Air Force: We Blew Up a Building Based on a Single Selfie

Air Force: We Blew Up a Building Based on a Single Selfie

Air Force: We Blew Up a Building Based on a Single Selfie

The Slatest
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June 4 2015 4:04 PM

Air Force: We Blew Up a Building Based on a Single Selfie

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A Kurdish man celebrates after an airstrike near the Turkey-Syria border on Oct. 25, 2014.

Photo by Bulent Kilic/AFP/Getty Images

Since the beginning of the U.S.-led air campaign against ISIS, there have been concerns that a lack of intelligence on the group’s positions on the ground in Syria would hinder the effort. But the head of the U.S. Air Combat Command says that’s no problem—there’s plenty of valuable intel on social media.

Joshua Keating Joshua Keating

Joshua Keating is a staff writer at Slate focusing on international affairs and author of the forthcoming book, Invisible Countries.

At the same breakfast meeting where he claimed to have “taken 13,000 fighters off the battlefield,” Gen. Hawk Carlisle described an incident in which he says the Air Force destroyed an ISIS headquarters building based on a single post on social media.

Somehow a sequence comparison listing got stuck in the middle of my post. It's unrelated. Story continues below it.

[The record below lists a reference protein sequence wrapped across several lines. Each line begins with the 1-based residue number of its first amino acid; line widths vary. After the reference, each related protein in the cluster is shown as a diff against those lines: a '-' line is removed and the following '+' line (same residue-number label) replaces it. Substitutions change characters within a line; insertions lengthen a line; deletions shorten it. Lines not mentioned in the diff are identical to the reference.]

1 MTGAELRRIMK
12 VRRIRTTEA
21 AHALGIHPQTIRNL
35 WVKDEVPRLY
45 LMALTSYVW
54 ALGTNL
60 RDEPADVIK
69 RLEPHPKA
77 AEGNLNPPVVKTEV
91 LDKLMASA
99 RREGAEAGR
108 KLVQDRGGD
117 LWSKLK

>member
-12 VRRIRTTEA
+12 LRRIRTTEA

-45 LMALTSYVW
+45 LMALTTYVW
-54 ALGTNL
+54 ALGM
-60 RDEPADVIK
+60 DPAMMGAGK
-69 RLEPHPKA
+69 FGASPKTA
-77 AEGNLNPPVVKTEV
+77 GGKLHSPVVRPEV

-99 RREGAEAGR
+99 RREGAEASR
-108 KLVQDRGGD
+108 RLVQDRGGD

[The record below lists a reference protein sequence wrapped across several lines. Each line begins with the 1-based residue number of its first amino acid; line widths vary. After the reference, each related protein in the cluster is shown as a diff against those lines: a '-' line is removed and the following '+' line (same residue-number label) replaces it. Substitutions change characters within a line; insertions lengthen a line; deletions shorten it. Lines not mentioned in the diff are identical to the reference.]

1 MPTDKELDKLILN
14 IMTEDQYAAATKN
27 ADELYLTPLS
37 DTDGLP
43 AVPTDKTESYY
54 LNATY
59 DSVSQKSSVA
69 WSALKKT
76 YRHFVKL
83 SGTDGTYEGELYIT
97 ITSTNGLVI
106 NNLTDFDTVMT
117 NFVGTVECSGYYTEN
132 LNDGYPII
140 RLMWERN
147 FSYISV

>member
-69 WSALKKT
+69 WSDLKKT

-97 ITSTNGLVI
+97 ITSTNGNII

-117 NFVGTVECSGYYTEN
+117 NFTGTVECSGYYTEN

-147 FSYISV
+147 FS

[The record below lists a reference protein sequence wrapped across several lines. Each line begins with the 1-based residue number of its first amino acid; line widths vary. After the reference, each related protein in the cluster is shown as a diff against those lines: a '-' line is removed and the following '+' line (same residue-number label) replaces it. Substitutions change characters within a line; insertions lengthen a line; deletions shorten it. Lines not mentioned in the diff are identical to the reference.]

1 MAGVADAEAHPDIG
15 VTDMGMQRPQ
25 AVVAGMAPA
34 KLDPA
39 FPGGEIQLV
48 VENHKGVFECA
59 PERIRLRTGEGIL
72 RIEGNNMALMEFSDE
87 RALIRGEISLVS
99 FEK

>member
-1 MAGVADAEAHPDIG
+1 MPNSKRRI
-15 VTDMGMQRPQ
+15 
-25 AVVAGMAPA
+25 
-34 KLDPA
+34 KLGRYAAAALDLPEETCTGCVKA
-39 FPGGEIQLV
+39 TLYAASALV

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The website DefenseTech quotes Carlisle:

“The guys that were working down out of Hurlburt, [an Air Force base in Florida] they’re combing through social media and they see some moron standing at this command. And in some social media, open forum, bragging about the command and control capabilities for Daesh, ISIL. And these guys go: ‘We got an in.’ So they do some work, long story short, about 22 hours later through that very building, three [Joint Direct Attack Munitions] take that entire building out.”

“It was a post on social media to bombs on target in less than 24 hours,” Carlisle said. The general didn’t specify what type of social media post it was, though it sounds like he’s describing what counterinsurgency experts refer to as a “selfie.”

This certainly isn’t the first example of intelligence officials gaining information from the prolific social media output of ISIS members and supporters. The group is even believed to have responded to the problem by publishing guidelines for fighters on how to remove potentially compromising information and metadata from their online posts. Senior leaders of ISIS generally keep a much lower public profile to avoid just the kind of scenario Carlisle describes. If the selfie-to-bombing-in-24-hours scenario was really as straightforward as what the general described, someone really slipped up.